Seeing as our first trip to the Temple of Heaven was hijacked by some greedy commies, we decided to make the temple our only destination on our last day in Beijing. While small in comparison to the vast corridors of the forbidden city, and naturally not quite as never ending as the 4000 kms of the Great Wall, the Temple of Heaven is considered to be a very worthy destination on any ones Beijing itinerary. And since it was only a short walk from Tian'anmen square and we were still wrecked from scaling the heights of the great wall, it was the perfect choice for a day of semi-nothingness.
We caught the impressive tube towards Tian'anmen for the umpteen time and took our best shot at where the temple was on our vague map.
Vague turned out to be an understatement, and the supposed 20 minute walked turned into an hour in which we got a good look at some of the urban areas of Beijing. We soon came to an area lined with tourist buses and sure enough in front of us was the entrance to the temple. Well, almost. A nearby solider sporting a decent sized automatic waved up a hand to us to indicate that we should not step any further, unless we didn't particularly like breathing, and he gestured for us to go out and around the little sub complex we had strolled into. We beat a hasty retreat and joined the groups heading towards the proper entrance, and soon we were inside the structured gardens leading towards temple. We could see the temple's unique layered structure, already looking striking against the Grey/white background of Beijing's polluted skies.
We strolled around the lush green park towards the temple, again noticing that we were vastly outnumbered by Chinese tourists here and we were in a very small minority. This seems to be the case for much of China where, like the United States, theres a really big emphasis placed on domestic tourism, and many of the television programs they show here on Chinese television are travel programs set within China. We climbed the stairs leading to the main courtyard to be greeted by the impressive sight of the temple and its outlying rooms. A religious building by design, the circular buildings of the complex all represent heaven, and the square bases on which they stand all represent heavens colliding with earth. While this all seems strange in an atheist country, the whole place was impressive in its own way, and the gardens surrounding the whole area were a good place to just stroll and enjoy.
We only spent an hour or two in the complex, where the buildings around the temple all housed various historical artifacts. Some rooms housed old soldiers uniforms and others were stuffed with muskets and spears and other war paraphernalia. Had we not spent the last 11 months seeing large portions of the worlds finest sights, treasures and collections, we probably would have been more interested in these, but as it was we breezed in and out and instead had a laugh trying out the different setting on our camera and the different angles we could get of the temple. Blase is not the word for us right now, but seeing the Great Wall the day before probably made us even more so!! Still we appreciated the scene around us, and we were satisfied with our day as we started the unsure walk back towards Tian'anmen square.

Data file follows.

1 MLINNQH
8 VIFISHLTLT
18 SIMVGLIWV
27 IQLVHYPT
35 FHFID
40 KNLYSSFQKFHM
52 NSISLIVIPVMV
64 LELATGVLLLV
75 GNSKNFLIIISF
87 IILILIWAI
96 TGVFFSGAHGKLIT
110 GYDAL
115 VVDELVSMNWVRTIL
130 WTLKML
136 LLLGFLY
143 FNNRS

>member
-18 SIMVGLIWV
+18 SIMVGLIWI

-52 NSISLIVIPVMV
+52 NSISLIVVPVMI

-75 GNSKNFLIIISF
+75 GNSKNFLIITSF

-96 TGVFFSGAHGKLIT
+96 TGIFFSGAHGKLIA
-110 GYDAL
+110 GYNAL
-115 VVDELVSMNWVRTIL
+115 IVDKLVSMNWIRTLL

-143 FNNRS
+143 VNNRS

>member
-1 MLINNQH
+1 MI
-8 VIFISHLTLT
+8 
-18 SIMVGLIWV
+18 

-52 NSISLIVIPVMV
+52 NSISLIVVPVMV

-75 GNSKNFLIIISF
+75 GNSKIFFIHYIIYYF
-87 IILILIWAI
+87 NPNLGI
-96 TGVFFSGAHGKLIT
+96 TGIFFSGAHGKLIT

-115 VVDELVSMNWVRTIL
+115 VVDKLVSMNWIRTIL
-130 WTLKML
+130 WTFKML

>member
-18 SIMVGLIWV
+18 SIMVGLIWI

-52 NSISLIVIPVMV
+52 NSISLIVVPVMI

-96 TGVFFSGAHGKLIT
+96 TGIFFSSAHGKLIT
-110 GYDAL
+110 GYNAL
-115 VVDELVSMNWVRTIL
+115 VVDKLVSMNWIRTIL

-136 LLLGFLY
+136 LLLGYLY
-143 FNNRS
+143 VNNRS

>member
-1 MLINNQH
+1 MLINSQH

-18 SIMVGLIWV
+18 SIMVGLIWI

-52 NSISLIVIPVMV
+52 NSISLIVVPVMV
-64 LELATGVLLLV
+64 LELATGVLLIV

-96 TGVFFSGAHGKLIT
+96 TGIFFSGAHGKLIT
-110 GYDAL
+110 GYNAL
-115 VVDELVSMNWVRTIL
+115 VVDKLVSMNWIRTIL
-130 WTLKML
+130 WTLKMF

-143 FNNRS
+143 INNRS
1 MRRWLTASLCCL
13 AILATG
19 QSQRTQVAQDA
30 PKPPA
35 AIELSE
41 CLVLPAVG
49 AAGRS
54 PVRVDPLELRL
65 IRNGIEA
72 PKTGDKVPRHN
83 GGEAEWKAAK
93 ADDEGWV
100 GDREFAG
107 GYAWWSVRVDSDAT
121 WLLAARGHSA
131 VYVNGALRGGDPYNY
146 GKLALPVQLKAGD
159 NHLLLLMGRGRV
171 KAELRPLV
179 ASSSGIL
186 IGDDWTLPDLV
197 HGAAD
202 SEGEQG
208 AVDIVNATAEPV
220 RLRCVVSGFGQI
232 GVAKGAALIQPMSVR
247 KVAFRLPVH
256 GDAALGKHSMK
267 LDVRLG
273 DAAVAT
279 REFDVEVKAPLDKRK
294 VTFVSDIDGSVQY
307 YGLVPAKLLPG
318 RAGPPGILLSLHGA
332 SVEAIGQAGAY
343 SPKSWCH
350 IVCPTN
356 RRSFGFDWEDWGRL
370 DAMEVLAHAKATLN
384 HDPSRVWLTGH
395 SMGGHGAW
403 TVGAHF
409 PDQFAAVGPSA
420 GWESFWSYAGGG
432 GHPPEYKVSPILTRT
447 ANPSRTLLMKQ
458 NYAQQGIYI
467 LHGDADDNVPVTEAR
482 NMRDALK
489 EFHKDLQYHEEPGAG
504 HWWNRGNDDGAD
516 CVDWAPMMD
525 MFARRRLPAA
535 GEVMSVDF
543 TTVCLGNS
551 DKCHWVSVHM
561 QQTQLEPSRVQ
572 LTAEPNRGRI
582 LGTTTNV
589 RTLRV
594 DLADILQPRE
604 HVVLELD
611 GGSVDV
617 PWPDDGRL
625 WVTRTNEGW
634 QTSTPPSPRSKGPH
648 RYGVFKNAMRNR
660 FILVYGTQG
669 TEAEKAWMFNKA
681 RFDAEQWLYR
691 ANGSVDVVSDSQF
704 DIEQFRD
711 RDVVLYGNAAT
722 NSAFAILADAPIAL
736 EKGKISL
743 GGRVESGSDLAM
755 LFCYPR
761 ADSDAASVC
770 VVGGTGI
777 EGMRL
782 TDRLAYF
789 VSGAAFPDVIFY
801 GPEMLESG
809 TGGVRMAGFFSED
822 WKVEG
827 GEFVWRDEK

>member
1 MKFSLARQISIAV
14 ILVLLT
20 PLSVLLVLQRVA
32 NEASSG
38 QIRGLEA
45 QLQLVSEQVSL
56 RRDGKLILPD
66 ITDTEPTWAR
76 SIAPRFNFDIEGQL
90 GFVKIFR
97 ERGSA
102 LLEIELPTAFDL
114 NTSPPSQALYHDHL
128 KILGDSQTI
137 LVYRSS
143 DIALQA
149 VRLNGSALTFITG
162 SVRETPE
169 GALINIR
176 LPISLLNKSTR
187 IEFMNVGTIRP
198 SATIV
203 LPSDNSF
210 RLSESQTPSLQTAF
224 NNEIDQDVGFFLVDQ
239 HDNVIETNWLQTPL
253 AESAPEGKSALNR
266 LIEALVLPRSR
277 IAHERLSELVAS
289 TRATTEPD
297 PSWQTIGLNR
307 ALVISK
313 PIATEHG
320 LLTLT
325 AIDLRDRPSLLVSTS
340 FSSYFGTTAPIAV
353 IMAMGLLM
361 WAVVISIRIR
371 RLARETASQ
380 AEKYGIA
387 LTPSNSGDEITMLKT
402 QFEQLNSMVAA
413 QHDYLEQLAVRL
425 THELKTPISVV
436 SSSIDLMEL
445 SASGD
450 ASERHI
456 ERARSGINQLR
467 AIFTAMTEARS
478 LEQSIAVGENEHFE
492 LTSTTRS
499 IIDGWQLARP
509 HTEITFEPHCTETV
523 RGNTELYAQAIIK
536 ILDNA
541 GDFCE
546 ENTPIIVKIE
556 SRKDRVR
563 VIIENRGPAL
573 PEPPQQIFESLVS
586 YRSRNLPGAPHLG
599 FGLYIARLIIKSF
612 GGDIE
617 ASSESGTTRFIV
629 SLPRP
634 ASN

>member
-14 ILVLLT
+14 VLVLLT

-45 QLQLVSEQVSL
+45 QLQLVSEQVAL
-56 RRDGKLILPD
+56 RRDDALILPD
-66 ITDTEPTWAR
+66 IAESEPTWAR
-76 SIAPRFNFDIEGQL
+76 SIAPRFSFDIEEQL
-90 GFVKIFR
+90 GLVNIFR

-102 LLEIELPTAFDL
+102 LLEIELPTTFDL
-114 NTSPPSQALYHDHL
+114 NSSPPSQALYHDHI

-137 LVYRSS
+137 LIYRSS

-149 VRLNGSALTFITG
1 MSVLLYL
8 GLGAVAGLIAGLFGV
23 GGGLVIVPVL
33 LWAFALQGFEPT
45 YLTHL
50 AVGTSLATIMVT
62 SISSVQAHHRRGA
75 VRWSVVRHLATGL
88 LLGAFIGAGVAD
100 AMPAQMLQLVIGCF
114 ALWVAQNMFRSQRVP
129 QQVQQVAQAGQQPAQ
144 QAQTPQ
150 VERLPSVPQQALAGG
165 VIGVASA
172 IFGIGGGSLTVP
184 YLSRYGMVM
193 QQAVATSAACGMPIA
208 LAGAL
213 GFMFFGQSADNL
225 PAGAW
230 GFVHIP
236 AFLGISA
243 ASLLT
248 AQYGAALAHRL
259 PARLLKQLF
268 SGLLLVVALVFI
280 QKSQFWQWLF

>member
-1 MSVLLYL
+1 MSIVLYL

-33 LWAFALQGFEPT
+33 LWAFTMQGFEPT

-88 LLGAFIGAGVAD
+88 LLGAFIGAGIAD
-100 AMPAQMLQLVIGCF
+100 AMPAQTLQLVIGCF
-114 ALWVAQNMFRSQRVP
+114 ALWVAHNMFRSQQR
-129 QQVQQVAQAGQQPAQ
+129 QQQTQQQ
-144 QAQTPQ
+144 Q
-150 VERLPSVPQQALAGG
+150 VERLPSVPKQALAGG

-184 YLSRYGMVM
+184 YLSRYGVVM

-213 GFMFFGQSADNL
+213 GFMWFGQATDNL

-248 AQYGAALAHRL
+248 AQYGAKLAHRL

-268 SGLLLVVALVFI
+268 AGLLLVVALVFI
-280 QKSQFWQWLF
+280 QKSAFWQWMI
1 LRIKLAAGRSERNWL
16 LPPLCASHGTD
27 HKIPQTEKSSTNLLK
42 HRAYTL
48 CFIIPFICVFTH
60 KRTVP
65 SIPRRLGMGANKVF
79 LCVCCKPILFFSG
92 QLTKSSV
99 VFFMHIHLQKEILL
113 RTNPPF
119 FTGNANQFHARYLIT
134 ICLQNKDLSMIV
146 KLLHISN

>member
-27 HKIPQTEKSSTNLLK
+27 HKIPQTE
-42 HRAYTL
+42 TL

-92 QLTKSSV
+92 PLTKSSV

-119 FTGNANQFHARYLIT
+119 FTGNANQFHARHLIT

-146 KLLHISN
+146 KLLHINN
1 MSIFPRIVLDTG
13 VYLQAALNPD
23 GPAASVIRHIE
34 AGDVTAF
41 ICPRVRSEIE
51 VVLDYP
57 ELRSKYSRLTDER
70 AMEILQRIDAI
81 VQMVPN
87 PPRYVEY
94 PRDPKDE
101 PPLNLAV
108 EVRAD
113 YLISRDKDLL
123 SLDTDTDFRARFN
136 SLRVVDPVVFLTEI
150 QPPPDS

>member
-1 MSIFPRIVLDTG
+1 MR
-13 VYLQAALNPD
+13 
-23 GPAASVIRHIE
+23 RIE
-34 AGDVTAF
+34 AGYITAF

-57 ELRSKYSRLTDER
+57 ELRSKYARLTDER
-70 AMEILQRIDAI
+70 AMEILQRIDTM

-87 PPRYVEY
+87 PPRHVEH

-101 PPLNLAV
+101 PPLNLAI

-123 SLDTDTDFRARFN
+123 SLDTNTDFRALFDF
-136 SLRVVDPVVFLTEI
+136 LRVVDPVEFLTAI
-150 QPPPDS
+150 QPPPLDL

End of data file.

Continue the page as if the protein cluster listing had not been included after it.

We somehow managed to find our way back despite another small detour, managing to come out towards the very top of the square instead of the end where had begun our journey. This was fine by us as we had wanted to see the square for one last time, as although it lacks anything of interest by the way of a fountain or cathedral or any other building of significance, this is entirely made up for by the crazy Chinese people who flock to it. We took a seat to rest our weary legs by the outskirts of a large lawn that noone dared to sit on, save for the few bold children whose ignorance afforded them bliss. We killed an hour people watching, although my Heidi-esque locks meant that we were not the only ones doing the looking. As we were about to leave a girl tapped my shoulder, giving me a proper fright and making me think that another seller was in our midst.
Instead she handed me the a tiny little paper swan, crafted with the obvious skill of someone trained in the art of origami, that I accepted with awkward gratitude. The swan was made from a flyer that had simply being lying by her feet, and she was not making them wholesale, but on seeing us sit beside her she had begun to put it together and she was happy to hand it to us as a gift for which she expected no compensation. It was really touching, a reaching out between two people who could not communicate with words, and I was only too happy to accept her thoughtful gift. Even more so when she took the item back and motioned towards it rear, revealing that it flapped its wings whenever you pulled on the tail. Very grateful and saying "shi shi", or thank you, in Chinese many times, we set off for home. Just one more sleep and its back to Hong Kong on another 25 hour journey.